When Heart of Darkness first appeared in Blackwood’s Magazine in 1899, vanishingly few Europeans knew of “the horror” unfolding in central Africa. They saw only what King Leopold showed them, and he was busy setting his profits in stone: a palace to outdo Versailles, a triumphal arch to trump the Brandenburg Gate, a seaside promenade to make Ostend into the Cannes of the north. For the Brussels Exposition in 1897, he spent £300,000 on an African pavilion in Tervuren. Inside, Belgium’s finest designers fashioned an Art Nouveau jungle in wood, recalling the twist of rubber vines and elephant tusks and trunks. They called their new look “whiplash style,” naively oblivious about the lacerating terror of the chicotte.

But by the time Heart of Darkness was republished in the volume Youth–and Two Other Stories in 1902, a young Anglo-French shipping clerk named Edmund Dene Morel had almost single-handedly raised public awareness about what was going on in the Congo Free State. Puzzled by company account books that showed tons of imports from Congo yet virtually no exports, Morel had stumbled across the extent of forced labor in what he suddenly realized was the “Congo Slave State.” He threw himself into a campaign to end Congo’s regime of “red rubber,” stained in African blood. In May 1903, six months after the volume containing Heart of Darkness appeared in bookshops, the House of Commons passed a motion agreeing to strive “to abate the evils” in Congo. The Foreign Office dispatched its consul in Congo to gather evidence.

That consul was none other than Roger Casement, the railroad surveyor Conrad had met in Matadi in 1890. Casement returned to Britain from his mission with notebooks ablaze with damning testimony, ready to write up his own report on the suppression of savage (European) customs. One of the first people he contacted to support the cause was his old acquaintance Joseph Conrad.

Because hadn’t Heart of Darkness seen and said it all? As a reviewer had recently pointed out, “The ‘going Fantee’ of civilised man, has been treated often enough in fiction . . . but never has the ‘why of it’ been appreciated by any author as Mr. Conrad here appreciates it, and never . . . has any writer till now succeeded in bringing . . . it all home to sheltered folk.” Here was Conrad calling out “the conquest of the earth” for what it was: “the taking of it from those who have a different complexion or slightly flatter noses than ourselves.” He saw through the hypocrisy of Africa’s would-be civilizers, granting a pass only to British domains, “because one knows that some real work is being done in there.” He even captured the Europeans’ “unsound method” in sadistic detail—right down to the heads on posts around Kurtz’s house, which Conrad may have based on a report of the Belgian station chief of Stanley Falls, who had placed “twenty-one heads” of African victims “as a decoration round a flower bed in front of his house!”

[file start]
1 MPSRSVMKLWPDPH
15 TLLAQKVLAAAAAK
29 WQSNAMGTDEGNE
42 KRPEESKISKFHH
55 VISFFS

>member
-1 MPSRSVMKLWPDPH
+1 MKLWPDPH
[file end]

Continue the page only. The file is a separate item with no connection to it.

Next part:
Casement gave Conrad one of Morel’s pamphlets, detailing the latest abuses. “It is as if the moral clock had been put back many hours,” Conrad said, aghast. “And the fact remains that . . . 75 years or so after the abolition of the slave trade (because it was cruel) there exists in Africa a Congo State, created by the act of European Powers where ruthless, systematic cruelty towards the blacks is the basis of administration.”

Yet for all that Conrad had seen and written of “the horror” in Congo, he never joined the Congo Reform Association founded by Casement and Morel. “It is not in me,” he admitted. “I am only a wretched novelist inventing wretched stories and not even up to that miserable game.” He’d been raised, after all, in the shadow of an idealistic crusade against savagery that went nowhere but an early grave: his parents’ struggle against tsarist Russia. Casement had misread his man.

Casement had also potentially misread his book. To the extent that Heart of Darkness was a precise description of what was going on in Congo, it presented the Congo that Conrad had visited in 1890, not the Congo of 1898. In 1890 there was no government monopoly. There was no tax collection. There was no Force Publique. There was no rubber. There were no severed hands. (“During my sojourn in the interior, keeping my eyes and ears well open too, I’ve never heard of the alleged custom of cutting off hands amongst the natives,” he told Casement. “I am convinced that no such custom ever existed along the whole course of the main river to which my experience is limited.”) Casement and others believed there was a way to clean up Congo and do civilizing right. But Conrad had detected “the horror” even in the Congo Free State of 1890 partly because, for him, the problem wasn’t a hypocritical betrayal of civilization—it was the European notion of civilization as a good in itself.

In rejecting Casement’s appeal, Conrad also reasserted the imaginative compass of his work. Heart of Darkness was more than a protest pamphlet. Marlow’s listener on the Nellie warned the reader against literalism when he pointed out that, to Marlow, “the meaning of an episode was not inside like a kernel but outside like a haze.” Conrad had used the details of his own journey as stepping-stones into what he called the “foggishness of H of D.” He skirted proper names for almost everything in the book (the river, the state, even Africa itself), veiled his meaning in imprecise adjectives—“inscrutable,” “inconceivable,” “impenetrable,” “impalpable”—and twisted the narrative line of a river journey into a spiral no one voice could contain. Marlow was constantly seeing things but only later managing to figure out what they meant. “The horror” was deliberately enigmatic, and could be as plausibly interpreted as a condemnation of “civilization” as it could be a reckoning with the primal, universal capacity for “savagery.” The meaning of Heart of Darkness had to be sought not only in the specific realities of Congo and Conrad’s journey there, but in the experiences and thoughts that surrounded its making.


Adapted from The Dawn Watch: Joseph Conrad in a Global WorldUsed with permission of Penguin Press. Copyright © 2017 by Maya Jasanoff.